It was through an advertisement for Beta Chi that I came to know Lee Frances Heller. Of all the people whose lives she touched, I was privileged to live in closest proximity to her home. I still remember that first frightened call I made from a pay phone, hearing Lee's cheerful voice, and immediately feeling at ease. Soon I was visiting in her home, hearing her testimony, and realizing how her words met the need I had felt for spiritual guidance. It has been my privilege to write essays for the Grace and Lace Letter since 1992.

Those times, just before and at the start of my transition, were the most difficult of my life, and Lee Frances provided the stability which kept me centered. Without her prayers and personal encouragement I would not have succeeded in my new life as I did.

I moved away from Jackson in 1993, and for several years my contact with Lee was over the telephone. In the meantime she continued to publish "G&L," as she abbreviated it. The publication became larger as more writers began to contribute regularly. Finally in 1998 Lee decided G&L had become too large for her, and turned over publication to Jane and Mary Fairfax. But, as all her friends knew, Lee would never stop writing. Almost immediately she announced the "Christian Love Letter," ostensibly a smaller publication, but one which also grew rapidly.

With the help of other friends such as Julie and Kori, Lee reluctantly let herself be pushed into the computer age. She loved her new blue iMac! We all looked forward to her frequent e-mail updates. Articles from Grace and Lace and the Love Letter appeared in multiple sites on the World Wide Web. Lee was never willing to accept praise for her efforts, giving all the credit to the Lord.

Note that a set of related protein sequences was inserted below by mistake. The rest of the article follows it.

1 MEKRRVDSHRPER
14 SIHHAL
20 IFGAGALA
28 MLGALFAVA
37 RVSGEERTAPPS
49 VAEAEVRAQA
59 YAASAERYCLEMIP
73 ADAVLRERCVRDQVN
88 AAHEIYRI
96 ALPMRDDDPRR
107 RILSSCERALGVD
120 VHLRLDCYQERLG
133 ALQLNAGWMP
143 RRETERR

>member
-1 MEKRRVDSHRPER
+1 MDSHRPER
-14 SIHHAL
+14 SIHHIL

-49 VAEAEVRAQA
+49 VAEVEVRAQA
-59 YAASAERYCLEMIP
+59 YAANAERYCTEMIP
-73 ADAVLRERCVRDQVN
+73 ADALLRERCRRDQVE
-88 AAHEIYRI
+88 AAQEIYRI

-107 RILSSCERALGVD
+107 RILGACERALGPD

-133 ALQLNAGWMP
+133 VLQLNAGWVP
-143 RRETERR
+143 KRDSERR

After several years' absence, I returned for a visit in 1999 to find Lee's health had deteriorated and she had been hospitalized with breathing problems. She seemed to recover well, however, and we had a wonderful visit. I was encouraged that she might continue to improve. Unfortunately, several more hospitalizations followed during the rest of the year, and she came to need home oxygen at times. Despite all that her spirits were cheerful as ever, and I looked forward to seeing her in May 2000.

I arrived at Lee's home early on the morning of May 18, and she was feeling well enough to visit and to brew a pot of coffee. We talked of the new issue of Love Letter she planned to begin compiling in June. She remained vigorously independent, and told me how she intended to remain at home, rather than any assisted living environment.